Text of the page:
Best known for such memorable musicals as On the Town (1949), Singing’ In the Rain (1952), It’s Always Fair Weather (1955), and The Pajama Game (1957) director/producer Stanley Donen delivers a special treat that falls well outside the music box with the terrific romantic comedy/thriller, Charade (1963).
Regina “Reggie” Lampert (Audrey Hepburn) wants a divorce. Or so she tells a friend while on a skiing vacation in Haute-Savoie, France. That same day Reggie meets Peter Joshua (Cary Grant), a hot…er, I mean, charming stranger who would turn out to play a major role in her life in the days to come.
Upon her return to her apartment in Paris Reggie finds the place has been emptied of all possessions and police inspector Edouard Grandpierre (Jacques Marin) notifies her that her husband Charles has been murdered while trying to leave Paris. At the police station the inspector gives Reggie the possessions found in her husband’s travel bag, which include a letter addressed to her and several passports with Charles’ aliases. As if all of that weren’t shocking enough the viewing of Charles’ body is attended by three odd men who walk up to the body – one by one – to verify Charles is indeed dead by either placing a mirror under the dead man’s nose or sticking him with a pin. Reggie sits dumbfounded at all that is transpiring. And yet the meat of the action hasn’t even started by this point.
Reggie is next summoned to a meeting by CIA administrator Hamilton Bartholomew (Walter Matthau), at the U.S. Embassy. Bartholomew explains to her that the three men from the viewing served with Charles in WWII and were in cahoots with him and a fifth man in a plot to steal $250,000 they were supposed to deliver to the French resistance. It turns out the three, Tex Panthollow (James Coburn), Herman Scobie (George Kennedy), and Leopold W. Gideon (Ned Glass) are after the loot that was hidden by Charles when he double-crossed them and stole the money for himself. Now that Charles is dead the three men are convinced that he must have left the money to Reggie. Or at least that she knows where it is. Meanwhile, as Bartholomew explains, the U.S. government is also interested in getting the money back hence her meeting at the Embassy. Reggie, however, is only convinced of one thing – she didn’t know the man she was married to at all. And when things really start to heat up as everyone who is after the money is after her Reggie turns to the least suspicious character for assistance – handsome stranger, Peter Joshua.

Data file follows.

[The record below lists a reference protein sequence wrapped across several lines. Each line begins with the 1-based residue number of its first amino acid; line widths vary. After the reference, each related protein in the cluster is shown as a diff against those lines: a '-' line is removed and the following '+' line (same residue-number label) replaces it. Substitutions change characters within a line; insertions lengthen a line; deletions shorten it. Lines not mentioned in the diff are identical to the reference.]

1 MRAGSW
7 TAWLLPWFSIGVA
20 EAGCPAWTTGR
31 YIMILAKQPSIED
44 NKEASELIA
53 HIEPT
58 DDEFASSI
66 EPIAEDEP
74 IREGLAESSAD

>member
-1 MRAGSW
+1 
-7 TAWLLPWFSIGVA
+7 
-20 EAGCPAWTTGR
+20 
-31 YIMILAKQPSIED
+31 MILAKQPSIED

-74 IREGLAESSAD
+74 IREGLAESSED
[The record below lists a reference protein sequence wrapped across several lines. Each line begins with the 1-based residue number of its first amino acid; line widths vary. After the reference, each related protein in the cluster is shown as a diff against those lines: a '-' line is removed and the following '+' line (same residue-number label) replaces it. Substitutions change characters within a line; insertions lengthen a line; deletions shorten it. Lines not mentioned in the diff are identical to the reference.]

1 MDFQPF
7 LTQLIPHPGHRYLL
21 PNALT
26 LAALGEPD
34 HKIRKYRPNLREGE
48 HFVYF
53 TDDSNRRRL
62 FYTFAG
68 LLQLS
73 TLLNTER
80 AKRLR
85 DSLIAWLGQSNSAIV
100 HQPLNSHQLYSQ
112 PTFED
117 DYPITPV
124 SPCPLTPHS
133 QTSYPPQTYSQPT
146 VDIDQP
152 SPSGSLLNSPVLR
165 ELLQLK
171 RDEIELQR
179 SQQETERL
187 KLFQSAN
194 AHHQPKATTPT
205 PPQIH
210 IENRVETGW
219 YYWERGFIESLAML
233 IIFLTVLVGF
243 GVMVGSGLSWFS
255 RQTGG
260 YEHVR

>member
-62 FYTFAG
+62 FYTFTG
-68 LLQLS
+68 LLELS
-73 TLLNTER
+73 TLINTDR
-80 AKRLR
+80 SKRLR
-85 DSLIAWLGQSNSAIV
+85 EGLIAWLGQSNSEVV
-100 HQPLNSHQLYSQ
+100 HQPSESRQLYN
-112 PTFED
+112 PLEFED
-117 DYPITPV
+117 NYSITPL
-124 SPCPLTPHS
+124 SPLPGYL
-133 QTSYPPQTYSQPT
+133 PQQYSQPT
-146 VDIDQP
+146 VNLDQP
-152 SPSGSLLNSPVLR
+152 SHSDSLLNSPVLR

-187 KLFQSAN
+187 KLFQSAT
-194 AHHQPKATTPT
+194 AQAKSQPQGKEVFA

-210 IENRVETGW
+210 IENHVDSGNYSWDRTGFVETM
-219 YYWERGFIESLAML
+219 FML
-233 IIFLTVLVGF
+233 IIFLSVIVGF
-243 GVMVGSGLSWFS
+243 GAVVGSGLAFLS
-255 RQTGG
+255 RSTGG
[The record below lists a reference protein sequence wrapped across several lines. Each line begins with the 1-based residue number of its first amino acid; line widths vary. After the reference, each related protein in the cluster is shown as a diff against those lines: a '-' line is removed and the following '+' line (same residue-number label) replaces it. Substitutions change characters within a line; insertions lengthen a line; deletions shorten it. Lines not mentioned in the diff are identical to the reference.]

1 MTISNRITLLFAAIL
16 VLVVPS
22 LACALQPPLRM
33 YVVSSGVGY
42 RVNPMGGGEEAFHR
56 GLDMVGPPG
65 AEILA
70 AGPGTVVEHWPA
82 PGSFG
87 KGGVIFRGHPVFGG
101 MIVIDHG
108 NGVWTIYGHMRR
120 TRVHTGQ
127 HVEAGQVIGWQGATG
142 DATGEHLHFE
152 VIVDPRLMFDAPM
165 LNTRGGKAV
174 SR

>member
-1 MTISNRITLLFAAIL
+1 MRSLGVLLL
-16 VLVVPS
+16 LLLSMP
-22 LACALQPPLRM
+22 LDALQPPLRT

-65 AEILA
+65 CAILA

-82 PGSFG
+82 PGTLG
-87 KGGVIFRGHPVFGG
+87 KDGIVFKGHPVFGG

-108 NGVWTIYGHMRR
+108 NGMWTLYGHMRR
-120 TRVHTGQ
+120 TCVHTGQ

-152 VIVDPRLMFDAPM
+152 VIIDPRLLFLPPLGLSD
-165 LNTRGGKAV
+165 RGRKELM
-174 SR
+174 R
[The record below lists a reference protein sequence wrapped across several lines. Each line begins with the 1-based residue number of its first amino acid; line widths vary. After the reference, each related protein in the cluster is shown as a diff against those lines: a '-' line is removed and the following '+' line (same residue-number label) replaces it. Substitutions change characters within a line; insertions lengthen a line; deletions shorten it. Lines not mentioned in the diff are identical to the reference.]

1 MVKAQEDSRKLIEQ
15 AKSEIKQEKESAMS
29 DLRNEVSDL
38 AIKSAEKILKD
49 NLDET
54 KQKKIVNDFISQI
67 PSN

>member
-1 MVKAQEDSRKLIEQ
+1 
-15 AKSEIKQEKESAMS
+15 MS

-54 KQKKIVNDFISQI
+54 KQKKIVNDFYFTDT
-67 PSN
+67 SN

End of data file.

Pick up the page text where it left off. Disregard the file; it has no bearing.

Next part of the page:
I’ve recounted the basics of the plot of Charade, but as far as the action goes my explanation barely skims the surface. The twists and turns don’t let up in this stylish, fast-moving cat-and-mouse thriller with recognizable Hitchcockian themes, which are numerous from the first shot in the movie, which features two of the Master’s favorites – a train and a dead body. Yet this is not a copy of a Hitchcock movie by any means although many refer to Charade as the Hitchcock movie that Hitchcock never made. Donen does a fantastic job with this managing an engaging combination of thirties screwball with the sophisticated twists and turns of a top-notch mystery. Charade stands on its own merits as one of the great movies of the 1960s and that is in large part due to the pairing of mega-talents Cary Grant and Audrey Hepburn who are wonderful together, perfect interpreters of Peter Stone’s screenplay/story.
Charade is Peter Stone’s first screenplay and it’s top notch. As mentioned it presents an entertaining story with equal parts adventure, thrills, romance and comedy with crisp dialogue throughout all suited for its stars who were also prone to ad-lib now and again. I imagine one of my favorite lines in the movie is ad-libbed – when Reggie asks Peter how he shaves “there” as she touches the cleft in his chin. Jaysus! But anyway…wait, I need a moment…it’s worth noting that screenwriter Stone also has a cameo in the picture as a young man in the Embassy elevator telling the story about a poker game to another man. His voice is not heard, however, because for some reason it was dubbed with the voice of director Stanley Donen.
Back to Cary and Audrey – their chemistry is superior and the movie oozes class! The two who had never met before this project got along famously with Grant saying after the filming concluded, “All I want for Christmas is to make another movie with Audrey Hepburn.”
Sadly an on-screen reunion for Grant and Hepburn wasn’t to be and indeed we’re lucky we got at least this one because Cary had serious reservations about the role due to the age difference between him and Hepburn (she was 32 and he almost 60) and initially declined the role. Stanley Donen, however, was determined as he had Grant and Hepburn in mind as a pair from the get-go having worked with each on separate projects previously. He’d directed Audrey in Funny Face in 1957 and Cary in Indiscreet in 1958 and The Grass is Greener in 1960. The two mega-stars together was such an attractive idea, in fact, that when Grant first declined to do the film Universal-International refused the project altogether even after Warren Beatty and Natalie Wood were suggested as the back-up pair. Luckily, after Grant decided not to do a pending project with Howard Hawks and after the Charade script was reworked by Stone in order to focus on Hepburn as the romantic pursuer Grant changed his mind. Cary Grant’s concern was that he’d come across as a dirty old man running after a much younger woman. I really can’t see that happening, but all agreed the switch in the pursuer role worked quite well in the movie and the two stars are perfectly matched in talent, style, charm and looks. And…everything else that makes a movie star. As great as Grant looks in Charade it’s hard to believe he thought himself too old or to understand why he only made two more movies after this one.